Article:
SD-WAN Featured Article

Citrix SD-WAN Release Tackles Scale

May 18, 2018

By Ken Briodagh, Editorial Director

SD-WAN networks can scale and accommodate future growth for distributed enterprises and must make sure that users maintain connectivity while improving security and providing end-to-end visibility.

Citrix’s (News - Alert) new version of NetScaler SD-WAN is designed to increase WAN throughput while accelerating enterprise applications, the company said. With the recent release of NetScaler SD-WAN 10.0, Citrix said it wanted to make sure that its customers can operate their networks at scale. The release introduced the concept of regions to the product, which reportedly will enable customers to subdivide networks into smaller sub-networks that can be organized regionally and be used to group sites of a similar size, function, or network design, up to 550 sites per region.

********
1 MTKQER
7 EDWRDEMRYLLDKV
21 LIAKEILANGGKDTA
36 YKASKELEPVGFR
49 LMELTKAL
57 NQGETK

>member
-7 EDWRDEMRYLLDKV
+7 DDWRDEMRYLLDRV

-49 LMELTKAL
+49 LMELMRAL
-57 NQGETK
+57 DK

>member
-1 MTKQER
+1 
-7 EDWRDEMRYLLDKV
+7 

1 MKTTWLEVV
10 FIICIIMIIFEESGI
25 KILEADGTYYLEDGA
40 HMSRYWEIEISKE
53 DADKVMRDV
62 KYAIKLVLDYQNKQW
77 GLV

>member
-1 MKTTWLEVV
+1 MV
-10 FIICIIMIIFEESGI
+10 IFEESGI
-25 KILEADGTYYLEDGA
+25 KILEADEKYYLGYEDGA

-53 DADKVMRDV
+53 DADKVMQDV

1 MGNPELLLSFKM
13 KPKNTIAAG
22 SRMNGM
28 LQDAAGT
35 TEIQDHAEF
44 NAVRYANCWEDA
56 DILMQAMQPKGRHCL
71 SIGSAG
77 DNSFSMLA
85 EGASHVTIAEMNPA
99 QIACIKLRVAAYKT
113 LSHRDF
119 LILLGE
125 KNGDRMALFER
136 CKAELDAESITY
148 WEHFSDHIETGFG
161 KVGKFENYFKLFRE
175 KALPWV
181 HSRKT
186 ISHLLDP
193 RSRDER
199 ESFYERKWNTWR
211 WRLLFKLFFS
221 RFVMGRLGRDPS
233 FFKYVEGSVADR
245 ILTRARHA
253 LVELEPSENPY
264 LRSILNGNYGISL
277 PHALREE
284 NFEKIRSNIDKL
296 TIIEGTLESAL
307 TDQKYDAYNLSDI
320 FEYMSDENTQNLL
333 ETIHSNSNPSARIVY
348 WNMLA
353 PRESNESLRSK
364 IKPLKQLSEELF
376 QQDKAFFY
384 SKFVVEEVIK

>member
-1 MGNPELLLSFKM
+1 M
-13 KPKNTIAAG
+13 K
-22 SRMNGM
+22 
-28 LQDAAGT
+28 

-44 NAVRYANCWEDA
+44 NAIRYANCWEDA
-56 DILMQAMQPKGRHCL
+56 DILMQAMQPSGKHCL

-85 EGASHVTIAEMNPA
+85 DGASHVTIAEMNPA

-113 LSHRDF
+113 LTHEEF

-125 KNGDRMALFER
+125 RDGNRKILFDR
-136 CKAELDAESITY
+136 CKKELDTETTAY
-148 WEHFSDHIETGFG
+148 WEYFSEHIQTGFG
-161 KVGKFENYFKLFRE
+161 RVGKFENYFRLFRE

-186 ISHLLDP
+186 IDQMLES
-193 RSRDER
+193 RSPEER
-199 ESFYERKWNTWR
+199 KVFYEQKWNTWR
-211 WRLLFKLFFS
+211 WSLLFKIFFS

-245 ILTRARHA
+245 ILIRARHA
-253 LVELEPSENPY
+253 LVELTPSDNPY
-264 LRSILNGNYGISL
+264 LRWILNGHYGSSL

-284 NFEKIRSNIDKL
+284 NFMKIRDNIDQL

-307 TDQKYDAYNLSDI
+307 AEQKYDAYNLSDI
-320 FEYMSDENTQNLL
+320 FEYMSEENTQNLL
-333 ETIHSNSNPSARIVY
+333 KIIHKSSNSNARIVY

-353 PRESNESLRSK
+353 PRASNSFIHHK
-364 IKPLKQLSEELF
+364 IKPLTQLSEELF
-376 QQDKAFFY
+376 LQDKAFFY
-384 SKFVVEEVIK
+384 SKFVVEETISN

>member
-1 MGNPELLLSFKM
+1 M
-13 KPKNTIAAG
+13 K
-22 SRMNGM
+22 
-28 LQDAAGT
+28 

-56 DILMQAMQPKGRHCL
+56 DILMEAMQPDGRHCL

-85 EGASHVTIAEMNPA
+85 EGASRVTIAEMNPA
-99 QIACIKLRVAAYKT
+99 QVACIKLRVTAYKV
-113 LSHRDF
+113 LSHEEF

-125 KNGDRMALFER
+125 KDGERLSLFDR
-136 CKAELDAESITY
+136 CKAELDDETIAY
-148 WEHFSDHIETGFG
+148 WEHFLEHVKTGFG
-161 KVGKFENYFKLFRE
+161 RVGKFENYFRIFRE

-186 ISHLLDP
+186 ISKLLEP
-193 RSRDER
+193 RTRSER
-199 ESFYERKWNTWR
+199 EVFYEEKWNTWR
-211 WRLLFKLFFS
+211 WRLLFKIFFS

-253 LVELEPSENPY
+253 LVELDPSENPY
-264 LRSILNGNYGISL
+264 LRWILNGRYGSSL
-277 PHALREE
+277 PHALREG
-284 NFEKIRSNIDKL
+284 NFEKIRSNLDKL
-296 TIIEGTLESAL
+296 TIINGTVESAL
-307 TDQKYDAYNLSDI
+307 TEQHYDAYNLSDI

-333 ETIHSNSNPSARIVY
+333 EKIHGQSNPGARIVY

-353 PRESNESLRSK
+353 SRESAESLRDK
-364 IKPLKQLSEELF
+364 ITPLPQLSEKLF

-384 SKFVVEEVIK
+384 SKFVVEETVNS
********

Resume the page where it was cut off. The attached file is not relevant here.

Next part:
IP multi-cast is also enabled with the new version so digital displays and other massive data distribution activities can be handled within the software.

This release also introduces a new management portal for evaluating the entire network at-a-glance, looking for trouble spots. The combination of the integrated firewall in NetScaler SD-WAN, a frequently updated library of over 4000 applications, and policy-based application steering makes it easy to identify applications and block or send application traffic directly to the Internet, reducing the impact of those applications on the WAN while maintaining security.

Of course, if any customer doesn’t want to manage the network themselves, Citrix says it’s ready to help there, too. The company has a large and growing portfolio of managed service providers that offer Citrix SD-WAN as a service, including Citrix Solution Providers like RapidScale that have added managed SD-WAN to their other applications services.


Ken Briodagh is a writer and editor with more than a decade of experience under his belt. He is in love with technology and if he had his druthers would beta test everything from shoe phones to flying cars.

Edited by Ken Briodagh


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